Land and Income Tax Amendment Act 1971
Archived legislative commentary on the Land and Income Tax Amendment Act 1971 from PIB vol 65 Feb 1972.
This commentary item was published in Public Information Bulletin Volume 65, February 1972
More information about Public Information Bulletins.
Application of the Act
Sections 2 and 5 provide that except where otherwise stated the Act will apply to the 1971/72 year. This means -
- Part I which relates to land tax, applies to assessments of land tax on land held at 31 March 1971 and subsequent years.
- Part II applies to income tax on income derived during the year that commenced on 1 April 1971.
Section 3. The effect of this section is to "freeze" the unimproved value of land as at 31 March 1970 as the basis on which land tax on land held as at 31 March 1971 and subsequent years is to be assessed. The need for this amendment arose from the change in the land valuation system which came into force last year. Under the new system "land values" instead of unimproved values are shown on District Land Valuation Rolls.
Section 4 provides for objections to special valuations made for land tax to be referred by the Commissioner of Inland Revenue to the Valuer-General.
Incentive Allowances Extended
Section 6 extends the following incentives -
|Incentive||New Expiry Date Ending 31 March|
|Special Depreciation Allowance on-|
|Plant and machinery, employee accommodation.||1973|
|New farm buildings and extensions.||1973|
|Private bathrooms or showers in hotels.||1973|
|New buildings and extensions for meat storage for export.||1975|
|Buildings providing tourist accommodation.||1975|
|Additional Depreciation on-|
|Expenditure on buildings to meet hygiene requirements in meat and fish export industries.||1975|
|Investment Allowance on-|
|New plant and machinery for manufacturing.||1973|
|New farming or agricultural plant and machinery.||1973|
|Plant, machinery and buildings for redevelopment projects in the West Coast.||1973|
|New plant and machinery for fishing.||1973|
|Farming or agricultural business.||1973|
|Rock oyster or mussel farming.||1973|
|Export market and tourist promotion.||1975|
|Value of time spent by principal in export market development.||1975|
|Increased Export Incentive-||1977|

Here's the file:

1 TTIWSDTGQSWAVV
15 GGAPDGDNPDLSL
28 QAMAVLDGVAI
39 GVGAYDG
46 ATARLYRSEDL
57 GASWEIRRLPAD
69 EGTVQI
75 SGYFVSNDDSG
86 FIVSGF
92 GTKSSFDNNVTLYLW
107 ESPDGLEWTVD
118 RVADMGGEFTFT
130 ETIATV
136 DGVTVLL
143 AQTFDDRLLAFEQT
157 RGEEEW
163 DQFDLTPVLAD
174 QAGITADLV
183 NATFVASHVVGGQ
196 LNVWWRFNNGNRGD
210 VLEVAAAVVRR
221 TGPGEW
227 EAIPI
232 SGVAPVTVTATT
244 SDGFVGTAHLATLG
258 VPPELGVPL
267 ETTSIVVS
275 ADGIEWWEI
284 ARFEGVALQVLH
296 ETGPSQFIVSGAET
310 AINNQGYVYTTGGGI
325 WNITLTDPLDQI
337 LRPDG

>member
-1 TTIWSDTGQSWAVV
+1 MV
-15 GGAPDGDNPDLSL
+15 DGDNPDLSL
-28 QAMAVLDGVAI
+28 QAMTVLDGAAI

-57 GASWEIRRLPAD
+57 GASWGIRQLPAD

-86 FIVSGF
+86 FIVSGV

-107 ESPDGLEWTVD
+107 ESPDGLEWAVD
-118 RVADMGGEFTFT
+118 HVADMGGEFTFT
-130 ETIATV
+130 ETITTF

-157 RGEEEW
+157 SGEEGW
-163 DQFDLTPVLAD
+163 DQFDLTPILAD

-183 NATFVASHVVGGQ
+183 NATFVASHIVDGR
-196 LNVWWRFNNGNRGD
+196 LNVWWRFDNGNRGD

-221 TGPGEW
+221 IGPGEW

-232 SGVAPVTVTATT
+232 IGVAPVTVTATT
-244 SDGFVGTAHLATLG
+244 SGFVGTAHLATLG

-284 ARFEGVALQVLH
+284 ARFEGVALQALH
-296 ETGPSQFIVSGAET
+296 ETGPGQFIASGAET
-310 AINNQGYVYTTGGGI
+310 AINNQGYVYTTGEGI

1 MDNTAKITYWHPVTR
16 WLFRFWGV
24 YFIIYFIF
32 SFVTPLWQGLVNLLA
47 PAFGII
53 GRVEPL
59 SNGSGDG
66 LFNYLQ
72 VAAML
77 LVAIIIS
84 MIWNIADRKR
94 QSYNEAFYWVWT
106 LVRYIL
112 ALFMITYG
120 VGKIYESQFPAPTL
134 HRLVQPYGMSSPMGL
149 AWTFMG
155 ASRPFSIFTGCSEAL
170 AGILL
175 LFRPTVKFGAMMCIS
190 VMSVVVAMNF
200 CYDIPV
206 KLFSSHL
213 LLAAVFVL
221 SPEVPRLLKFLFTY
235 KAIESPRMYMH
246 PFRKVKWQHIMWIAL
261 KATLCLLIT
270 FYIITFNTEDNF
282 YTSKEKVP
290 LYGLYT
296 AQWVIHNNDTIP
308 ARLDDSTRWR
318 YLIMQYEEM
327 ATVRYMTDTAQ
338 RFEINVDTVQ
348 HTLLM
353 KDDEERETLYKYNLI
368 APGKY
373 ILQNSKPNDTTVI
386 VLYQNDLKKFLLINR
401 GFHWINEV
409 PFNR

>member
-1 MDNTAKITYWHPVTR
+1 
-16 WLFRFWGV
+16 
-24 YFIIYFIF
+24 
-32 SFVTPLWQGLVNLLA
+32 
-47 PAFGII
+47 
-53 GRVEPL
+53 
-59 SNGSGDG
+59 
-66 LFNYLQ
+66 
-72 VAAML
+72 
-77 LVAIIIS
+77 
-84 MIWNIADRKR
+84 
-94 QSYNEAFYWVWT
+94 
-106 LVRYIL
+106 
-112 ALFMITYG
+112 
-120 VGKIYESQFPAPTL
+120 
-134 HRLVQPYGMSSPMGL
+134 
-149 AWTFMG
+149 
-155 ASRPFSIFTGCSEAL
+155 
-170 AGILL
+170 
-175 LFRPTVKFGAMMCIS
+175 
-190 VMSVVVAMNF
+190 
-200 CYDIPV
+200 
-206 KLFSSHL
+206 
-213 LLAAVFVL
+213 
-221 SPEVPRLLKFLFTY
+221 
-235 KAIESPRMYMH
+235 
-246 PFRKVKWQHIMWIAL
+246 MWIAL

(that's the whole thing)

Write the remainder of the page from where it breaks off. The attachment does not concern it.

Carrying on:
Businesses Controlled by Non-Residents
Section 7 defines the term "business" for the purposes of section 20 of the tax Act as including any profession, trade, manufacture or undertaking carried on in New Zealand irrespective of whether or not it is carried on for pecuniary profit. This definitions to be used when enterprises operating in New Zealand are controlled from abroad.
Assessment of Superannuation Funds
Section 8 amends section 77 of the principal Act. It makes it clear that any superannuation fund which becomes liable for income tax is taxed in the same manner as a subsisting company.
Universal Superannuation Rebates
Section 9 increases the rebate from income tax for superannuitants to
- $58 for a full year, or
- $4.45 per pay period where payment is received for more or less than 13 pay periods.
The rebate is limited to the amount of tax payable.
Rebates to Minority Shareholders in a Group of Companies
Section 10 introduces a tax credit or rebate for minority shareholders in companies which have been assessed at higher rates of income tax under the grouping provisions of section 141 of the principal Act. The main features of the new rebate are -
- It is allowable only on application.
- The minority shareholder's proportion of the company's increased tax liability is calculated by the Department.
- This amount is then
- included in the shareholder's assessment as a dividend. AND
- allowed in full as a credit against income tax payable by the shareholders.
Section 11 amends section 83 of the principal Act to make it clear that the exemption is not allowable to an absentee.
Section 12 extends section 84B of the principal Act to enable individuals to claim, within the overall limit of $100, an exemption for cash donations made to the Food Bank of New Zealand.
Life Insurance Exemption
Section 13 amends the exemption for life insurance and superannuation contributions in four ways -
- When a policy on the life of a taxpayer or his spouse has been assigned for the benefit of a child, a special exemption is not allowable unless the child is a dependant. This brings these policies into line with those on the life of a child.
- An instalment or part payment of a premium qualifies for a special exemption.
- An exemption is not allowable for premiums on policies assigned or mortgaged as security for borrowing money to be invested in or loaned to property syndicates made up of more than 10 persons.
- When a person is a member of the Government Superannuation Fund or of an employer-subsidised fund for part only of an income year the basic maximum exemption he can claim is $700 increased by $21 for each complete month the taxpayer was not a member. This is subject to the following two conditions -